The ultimate game experience for blind World Cup fans

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Friday, 6 June 2014 09:40am

With the largest sporting event in the world, the FIFA World Cup, starting in Brazil on 12 June (13 June Australian time), with an estimated billion people expected to watch the final alone, there will also be millions of disabled football fans tuning in.

Audio description of live events on television is very rare, and most blind football fans will follow the World Cup via radio coverage where commentators give some visual description of the action.  However, for those blind and vision impaired ticket holders attending matches in Sao Paulo, Rio de Janeiro, Brasilia and Belo Horizonte, FIFA is offering special descriptive commentary via short-range radio inside the stadiums.

The service is coordinated by URECE, a Brazilian sports association for the blind and vision impaired in association with the Centre for Access to Football in Europe (CAFÉ), a British not-for-profit that offers audio description in football stadiums on a regular basis.

According to Gabriel Mayr, project coordinator at URECE, the motivation to offer the service was inclusion. “Football in Brazil is a culture, and the visually impaired also need to have the option to live it in order to be part of it.” It is estimated there are 6.5 million vision impaired people in Brazil.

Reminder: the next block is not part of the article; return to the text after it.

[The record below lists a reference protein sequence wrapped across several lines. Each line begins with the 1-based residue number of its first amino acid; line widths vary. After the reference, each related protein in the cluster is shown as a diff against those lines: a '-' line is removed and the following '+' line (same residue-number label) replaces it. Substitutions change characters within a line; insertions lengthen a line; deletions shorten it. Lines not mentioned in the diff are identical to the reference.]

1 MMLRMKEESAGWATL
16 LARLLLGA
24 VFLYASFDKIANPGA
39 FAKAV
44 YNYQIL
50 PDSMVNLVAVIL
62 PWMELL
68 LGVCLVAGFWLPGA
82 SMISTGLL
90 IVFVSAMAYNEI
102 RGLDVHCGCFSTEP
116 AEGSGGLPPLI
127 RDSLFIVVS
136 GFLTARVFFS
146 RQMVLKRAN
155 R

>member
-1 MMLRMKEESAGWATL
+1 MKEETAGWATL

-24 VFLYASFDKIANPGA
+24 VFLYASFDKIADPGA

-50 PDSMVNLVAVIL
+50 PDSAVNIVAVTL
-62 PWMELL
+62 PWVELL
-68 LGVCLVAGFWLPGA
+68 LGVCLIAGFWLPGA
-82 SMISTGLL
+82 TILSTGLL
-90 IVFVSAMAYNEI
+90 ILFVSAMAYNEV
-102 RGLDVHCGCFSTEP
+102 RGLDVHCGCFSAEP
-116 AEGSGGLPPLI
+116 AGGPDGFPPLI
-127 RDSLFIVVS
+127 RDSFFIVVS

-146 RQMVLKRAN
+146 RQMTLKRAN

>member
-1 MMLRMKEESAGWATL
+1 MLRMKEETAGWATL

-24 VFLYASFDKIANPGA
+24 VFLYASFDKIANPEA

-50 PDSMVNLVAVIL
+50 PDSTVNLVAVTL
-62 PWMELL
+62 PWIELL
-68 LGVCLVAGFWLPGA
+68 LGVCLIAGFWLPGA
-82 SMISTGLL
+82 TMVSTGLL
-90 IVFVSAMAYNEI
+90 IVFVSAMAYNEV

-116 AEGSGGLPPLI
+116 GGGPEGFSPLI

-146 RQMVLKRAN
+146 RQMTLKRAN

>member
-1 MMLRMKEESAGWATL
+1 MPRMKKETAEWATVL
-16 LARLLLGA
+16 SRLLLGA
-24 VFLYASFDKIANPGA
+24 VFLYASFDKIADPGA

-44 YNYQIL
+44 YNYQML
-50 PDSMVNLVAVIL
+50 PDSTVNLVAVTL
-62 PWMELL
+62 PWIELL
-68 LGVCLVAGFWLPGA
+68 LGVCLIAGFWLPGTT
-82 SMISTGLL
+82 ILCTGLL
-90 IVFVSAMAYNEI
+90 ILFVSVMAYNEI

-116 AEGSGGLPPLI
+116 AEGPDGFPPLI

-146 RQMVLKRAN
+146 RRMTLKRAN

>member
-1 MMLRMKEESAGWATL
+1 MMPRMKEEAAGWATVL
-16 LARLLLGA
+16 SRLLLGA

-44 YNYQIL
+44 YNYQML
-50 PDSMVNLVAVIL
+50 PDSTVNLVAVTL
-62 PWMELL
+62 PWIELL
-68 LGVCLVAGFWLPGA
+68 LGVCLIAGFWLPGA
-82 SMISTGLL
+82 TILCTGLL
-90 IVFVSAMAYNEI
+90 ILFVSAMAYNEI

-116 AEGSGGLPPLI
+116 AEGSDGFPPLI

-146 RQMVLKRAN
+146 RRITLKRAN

The service is being provided by 16 volunteers who will work in pairs to deliver the live description from the press boxes. The training was undertaken by an Austrian sportswriter, Martin Zwischenberger, who started describing football games a decade ago and is now an active member of CAFE. The specialist training focuses on conveying significant visual information such as scenery, action, clothing, colours, body language, facial expression and anything else that is important to conveying the image, venue, match, event or surrounding ambience. During the match, the commentator focuses on the action rather than talking about statistics or tactics, or providing lengthy summaries of previous action which is a common problem for blind viewers listening to the television coverage. The trainees practiced on local league matches in the stadium.

At the end of the World Cup, FIFA has said that the equipment will be donated to local organisations interested in keeping up the service.

The Hindustan Times (India) has also provided an article on volunteer audio casters training to take the World Cup to visually impaired fans.

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